Getting into the weeds on wheat genotyping

by Luigi Guarino on July 29, 2015

ResearchBlogging.orgI don’t know about you, but I usually skip the methods section of most genotyping studies. I know I shouldn’t, but life is way too short. Mostly, I just need the answer. However, two papers came across my desk last week which enticed me to bite that silver bullet. One study genotyped 460 bread wheat accessions from various genebanks in Europe and Australia, manly elite lines from Europe, North America and Australia, but also some Chinese landraces; the other, 1,423 bread wheat landraces from West Asia and synthetics (artificial crosses between the putative original parents of bread wheat), from the CIMMYT and ICARDA genebanks. Quite distinct material from different genebanks,1 you’ll notice, so naturally I wondered to what extent the results would be comparable.

Well, this is the relevant bit from the materials and methods of the first article, by German researchers, which is catchily entitled Subgenomic Diversity Patterns Caused by Directional Selection in Bread Wheat Gene Pools.

For genome-wide marker analysis, DNA samples of all lines were genotyped using the 90,000-SNP wheat genotyping array (Illumina Inc.) described by Wang et al. (2014), which carries 81,587 functional and valid SNPs. Genotyping was outsourced to TraitGenetics GmbH (Gatersleben, Germany) and automated SNP scoring used a cluster file based on worldwide material described by Wang et al. (2014). Raw marker data was processed by first excluding all markers with more than two called alleles, more than 10% missing data, or minor allele frequency (MAF) less than 10%. This resulted in a total of 22,377 high-quality, polymorphic SNPs in the 450 genotypes that were used for population-structure analyses. For all analyses requiring positional information, we used a set of 18,681 SNPs with MAF ≥5% and known map positions on the consensus map described by Wang et al. (2014).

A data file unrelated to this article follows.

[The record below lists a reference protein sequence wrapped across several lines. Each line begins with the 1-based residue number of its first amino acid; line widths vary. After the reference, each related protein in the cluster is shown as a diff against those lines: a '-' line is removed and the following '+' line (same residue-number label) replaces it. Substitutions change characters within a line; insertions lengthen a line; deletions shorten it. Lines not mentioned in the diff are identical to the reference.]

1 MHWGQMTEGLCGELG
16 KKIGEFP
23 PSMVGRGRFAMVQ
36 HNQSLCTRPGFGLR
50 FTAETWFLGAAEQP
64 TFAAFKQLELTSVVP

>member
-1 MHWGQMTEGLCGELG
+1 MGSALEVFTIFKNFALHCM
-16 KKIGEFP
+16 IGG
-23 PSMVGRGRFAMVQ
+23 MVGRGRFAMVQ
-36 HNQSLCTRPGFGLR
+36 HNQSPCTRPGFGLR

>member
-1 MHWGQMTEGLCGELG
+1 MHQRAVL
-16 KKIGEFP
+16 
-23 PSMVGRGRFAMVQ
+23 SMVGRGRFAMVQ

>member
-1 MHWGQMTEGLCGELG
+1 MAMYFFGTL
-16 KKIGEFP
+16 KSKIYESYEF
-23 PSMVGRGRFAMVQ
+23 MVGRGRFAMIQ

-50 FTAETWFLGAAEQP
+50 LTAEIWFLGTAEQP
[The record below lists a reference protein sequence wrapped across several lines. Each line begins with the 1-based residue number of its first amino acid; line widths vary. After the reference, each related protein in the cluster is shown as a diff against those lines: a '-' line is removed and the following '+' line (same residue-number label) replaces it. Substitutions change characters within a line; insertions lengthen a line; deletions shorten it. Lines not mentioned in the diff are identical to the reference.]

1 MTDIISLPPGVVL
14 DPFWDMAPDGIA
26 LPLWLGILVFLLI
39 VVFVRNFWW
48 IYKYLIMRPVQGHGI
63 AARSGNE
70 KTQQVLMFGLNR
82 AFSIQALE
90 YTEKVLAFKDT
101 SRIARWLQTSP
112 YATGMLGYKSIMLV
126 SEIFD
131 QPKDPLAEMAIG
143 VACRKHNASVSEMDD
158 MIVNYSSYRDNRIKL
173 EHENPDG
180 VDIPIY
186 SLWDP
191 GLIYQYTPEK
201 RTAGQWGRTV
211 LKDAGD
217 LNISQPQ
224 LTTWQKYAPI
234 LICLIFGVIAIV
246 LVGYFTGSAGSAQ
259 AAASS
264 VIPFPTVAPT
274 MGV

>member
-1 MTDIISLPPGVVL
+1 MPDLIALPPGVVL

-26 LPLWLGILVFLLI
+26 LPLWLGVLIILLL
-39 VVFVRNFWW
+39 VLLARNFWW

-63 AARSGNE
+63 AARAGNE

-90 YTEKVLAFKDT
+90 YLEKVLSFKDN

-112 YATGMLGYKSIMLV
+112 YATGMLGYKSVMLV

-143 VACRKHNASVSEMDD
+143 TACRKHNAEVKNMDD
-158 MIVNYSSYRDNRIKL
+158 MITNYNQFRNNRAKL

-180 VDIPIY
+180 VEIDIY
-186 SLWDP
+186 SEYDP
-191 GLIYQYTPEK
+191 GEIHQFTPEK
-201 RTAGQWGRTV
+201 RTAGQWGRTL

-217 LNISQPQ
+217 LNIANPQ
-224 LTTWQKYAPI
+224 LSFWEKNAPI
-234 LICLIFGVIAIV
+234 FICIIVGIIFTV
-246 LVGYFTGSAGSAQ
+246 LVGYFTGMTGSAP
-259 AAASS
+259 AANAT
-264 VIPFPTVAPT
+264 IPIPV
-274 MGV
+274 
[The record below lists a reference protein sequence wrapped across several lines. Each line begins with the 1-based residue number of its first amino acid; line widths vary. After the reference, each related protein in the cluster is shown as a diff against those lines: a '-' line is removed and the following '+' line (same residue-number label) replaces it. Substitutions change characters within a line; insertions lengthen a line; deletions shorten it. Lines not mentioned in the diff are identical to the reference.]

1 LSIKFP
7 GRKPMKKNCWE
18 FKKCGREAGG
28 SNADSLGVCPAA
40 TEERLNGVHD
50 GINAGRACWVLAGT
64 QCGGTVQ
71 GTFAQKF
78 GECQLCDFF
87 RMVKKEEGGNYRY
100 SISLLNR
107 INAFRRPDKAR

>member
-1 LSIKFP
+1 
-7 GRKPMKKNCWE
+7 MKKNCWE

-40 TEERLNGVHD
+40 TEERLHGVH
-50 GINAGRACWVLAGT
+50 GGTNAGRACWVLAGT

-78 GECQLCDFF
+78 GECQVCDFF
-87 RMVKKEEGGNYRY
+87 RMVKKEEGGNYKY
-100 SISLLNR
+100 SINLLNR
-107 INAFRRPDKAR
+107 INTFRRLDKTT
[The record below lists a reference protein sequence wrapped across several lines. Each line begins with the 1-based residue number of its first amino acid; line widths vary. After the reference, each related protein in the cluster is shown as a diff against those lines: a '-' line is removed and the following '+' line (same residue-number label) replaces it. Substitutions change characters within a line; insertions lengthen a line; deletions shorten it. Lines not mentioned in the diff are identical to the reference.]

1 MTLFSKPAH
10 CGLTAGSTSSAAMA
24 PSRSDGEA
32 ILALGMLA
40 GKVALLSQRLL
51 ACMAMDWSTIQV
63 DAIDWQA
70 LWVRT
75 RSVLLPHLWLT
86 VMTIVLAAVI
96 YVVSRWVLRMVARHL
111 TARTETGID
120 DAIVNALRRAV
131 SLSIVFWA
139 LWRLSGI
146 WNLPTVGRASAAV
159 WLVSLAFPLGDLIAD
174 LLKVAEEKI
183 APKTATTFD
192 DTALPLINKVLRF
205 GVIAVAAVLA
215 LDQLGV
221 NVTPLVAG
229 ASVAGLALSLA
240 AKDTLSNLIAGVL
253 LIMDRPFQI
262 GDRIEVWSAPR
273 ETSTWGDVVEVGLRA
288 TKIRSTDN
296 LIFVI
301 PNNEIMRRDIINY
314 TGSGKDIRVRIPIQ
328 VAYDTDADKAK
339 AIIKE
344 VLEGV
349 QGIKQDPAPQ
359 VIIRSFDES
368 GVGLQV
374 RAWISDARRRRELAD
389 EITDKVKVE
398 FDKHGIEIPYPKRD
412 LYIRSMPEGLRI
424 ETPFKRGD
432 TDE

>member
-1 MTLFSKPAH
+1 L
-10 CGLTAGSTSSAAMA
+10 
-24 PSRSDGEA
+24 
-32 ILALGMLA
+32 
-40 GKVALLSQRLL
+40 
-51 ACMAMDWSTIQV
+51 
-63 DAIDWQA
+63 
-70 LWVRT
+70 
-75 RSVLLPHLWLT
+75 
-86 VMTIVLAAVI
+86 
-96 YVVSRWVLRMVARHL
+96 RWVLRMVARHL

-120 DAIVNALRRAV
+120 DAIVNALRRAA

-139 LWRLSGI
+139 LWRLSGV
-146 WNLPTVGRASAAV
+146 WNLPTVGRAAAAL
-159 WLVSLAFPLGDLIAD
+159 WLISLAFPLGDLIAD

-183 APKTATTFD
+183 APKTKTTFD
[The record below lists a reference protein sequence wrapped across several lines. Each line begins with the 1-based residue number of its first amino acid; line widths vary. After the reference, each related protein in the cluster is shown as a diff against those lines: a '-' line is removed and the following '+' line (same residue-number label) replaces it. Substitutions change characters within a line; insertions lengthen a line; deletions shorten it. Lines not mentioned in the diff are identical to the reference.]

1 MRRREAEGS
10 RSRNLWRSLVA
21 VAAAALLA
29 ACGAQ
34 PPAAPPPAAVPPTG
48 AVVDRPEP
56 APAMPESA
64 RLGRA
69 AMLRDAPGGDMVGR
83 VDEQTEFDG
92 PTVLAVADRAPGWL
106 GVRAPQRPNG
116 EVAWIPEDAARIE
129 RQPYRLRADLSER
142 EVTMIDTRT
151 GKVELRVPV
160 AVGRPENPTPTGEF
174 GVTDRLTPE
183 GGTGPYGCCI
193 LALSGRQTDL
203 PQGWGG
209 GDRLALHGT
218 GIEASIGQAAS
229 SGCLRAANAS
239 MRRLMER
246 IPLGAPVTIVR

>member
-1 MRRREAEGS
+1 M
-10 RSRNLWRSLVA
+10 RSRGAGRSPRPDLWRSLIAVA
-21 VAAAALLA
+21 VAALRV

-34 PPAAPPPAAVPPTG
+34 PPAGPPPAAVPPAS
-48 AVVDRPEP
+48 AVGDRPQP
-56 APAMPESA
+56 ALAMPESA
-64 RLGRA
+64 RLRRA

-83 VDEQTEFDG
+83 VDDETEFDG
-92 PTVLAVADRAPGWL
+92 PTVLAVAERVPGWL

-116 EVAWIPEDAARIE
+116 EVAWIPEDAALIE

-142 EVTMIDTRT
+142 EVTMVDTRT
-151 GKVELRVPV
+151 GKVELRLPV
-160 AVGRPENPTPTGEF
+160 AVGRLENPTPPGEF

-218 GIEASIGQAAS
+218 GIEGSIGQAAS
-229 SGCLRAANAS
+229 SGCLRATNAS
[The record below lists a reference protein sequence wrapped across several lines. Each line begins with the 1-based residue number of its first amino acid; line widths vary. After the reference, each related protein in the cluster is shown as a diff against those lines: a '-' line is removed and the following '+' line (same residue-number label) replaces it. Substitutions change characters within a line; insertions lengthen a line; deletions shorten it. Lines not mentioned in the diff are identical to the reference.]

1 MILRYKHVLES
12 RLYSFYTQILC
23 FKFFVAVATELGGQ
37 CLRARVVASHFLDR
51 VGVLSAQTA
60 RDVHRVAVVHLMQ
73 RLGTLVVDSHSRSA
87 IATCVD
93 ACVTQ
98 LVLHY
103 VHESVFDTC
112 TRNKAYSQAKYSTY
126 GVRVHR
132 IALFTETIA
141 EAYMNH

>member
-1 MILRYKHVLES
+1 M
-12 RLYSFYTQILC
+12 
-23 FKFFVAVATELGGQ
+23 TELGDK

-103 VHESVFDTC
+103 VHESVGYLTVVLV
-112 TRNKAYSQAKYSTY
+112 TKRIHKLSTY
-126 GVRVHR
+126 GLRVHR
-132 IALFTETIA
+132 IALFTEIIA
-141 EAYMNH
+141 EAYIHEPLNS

Phew. And this, for your sins, is the corresponding section from the thankfully more racy Exploring and Mobilizing the Gene Bank Biodiversity for Wheat Improvement, courtesy of CIMMYT and ICARDA scientists, mainly connected with the Seeds of Discovery (SeeD) project.2

For genotypic characterization, a next-generation sequencing technique called DArTseq was employed. A complexity reduction method including two enzymes was used to generate a genome representation of the set of samples. PstI-RE site specific adapter was tagged with 96 different barcodes enabling multiplexing a plate of DNA samples to run within a single lane on Illumina HiSeq2500 instrument (Illumina Inc., San Diego, CA). The successful amplified fragments were sequenced up to 77 bases, generating approximately 500,000 unique reads per sample. Thereafter the FASTQ files (full reads of 77bp) were quality filtered using a Phred quality score of 30, which represent a 90% of base call accuracy for at least 50% of the bases. More stringent filtering was also performed on barcode sequences using a Phred quality score of 10, which represent 99.9% of base call accuracy for at least 75% of the bases. A proprietary analytical pipeline developed by DArT P/L was used to generate allele calls for SNP and presence/absence variation (PAV) markers. Then, a set of filtering parameter was applied to select high quality markers for this specific study. One of the most important parameters is the average reproducibility of markers in technical replicates for a subset of samples, which in this specific study was set at 99.5%. Another critical quality parameter is call rate. This is the percentage of targets that could be scored as ‘0’ or ‘1’, the threshold was set at 50%. PAV’s markers were not used in this study.